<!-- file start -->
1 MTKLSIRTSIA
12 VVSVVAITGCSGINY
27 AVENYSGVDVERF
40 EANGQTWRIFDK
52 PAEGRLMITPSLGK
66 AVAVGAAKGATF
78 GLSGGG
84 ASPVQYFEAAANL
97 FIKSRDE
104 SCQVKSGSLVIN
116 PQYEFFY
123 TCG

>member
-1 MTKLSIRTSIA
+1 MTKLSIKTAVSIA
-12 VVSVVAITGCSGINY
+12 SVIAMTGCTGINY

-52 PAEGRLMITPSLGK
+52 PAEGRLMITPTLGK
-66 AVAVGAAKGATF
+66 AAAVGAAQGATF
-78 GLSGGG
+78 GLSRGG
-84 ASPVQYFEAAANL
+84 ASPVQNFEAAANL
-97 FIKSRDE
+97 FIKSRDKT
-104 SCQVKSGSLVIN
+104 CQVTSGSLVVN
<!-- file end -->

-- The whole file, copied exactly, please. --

1 MTKLSIRTSIA
12 VVSVVAITGCSGINY
27 AVENYSGVDVERF
40 EANGQTWRIFDK
52 PAEGRLMITPSLGK
66 AVAVGAAKGATF
78 GLSGGG
84 ASPVQYFEAAANL
97 FIKSRDE
104 SCQVKSGSLVIN
116 PQYEFFY
123 TCG

>member
-1 MTKLSIRTSIA
+1 MTKLSIKTAVSIA
-12 VVSVVAITGCSGINY
+12 SVIAMTGCTGINY

-52 PAEGRLMITPSLGK
+52 PAEGRLMITPTLGK
-66 AVAVGAAKGATF
+66 AAAVGAAQGATF
-78 GLSGGG
+78 GLSRGG
-84 ASPVQYFEAAANL
+84 ASPVQNFEAAANL
-97 FIKSRDE
+97 FIKSRDKT
-104 SCQVKSGSLVIN
+104 CQVTSGSLVVN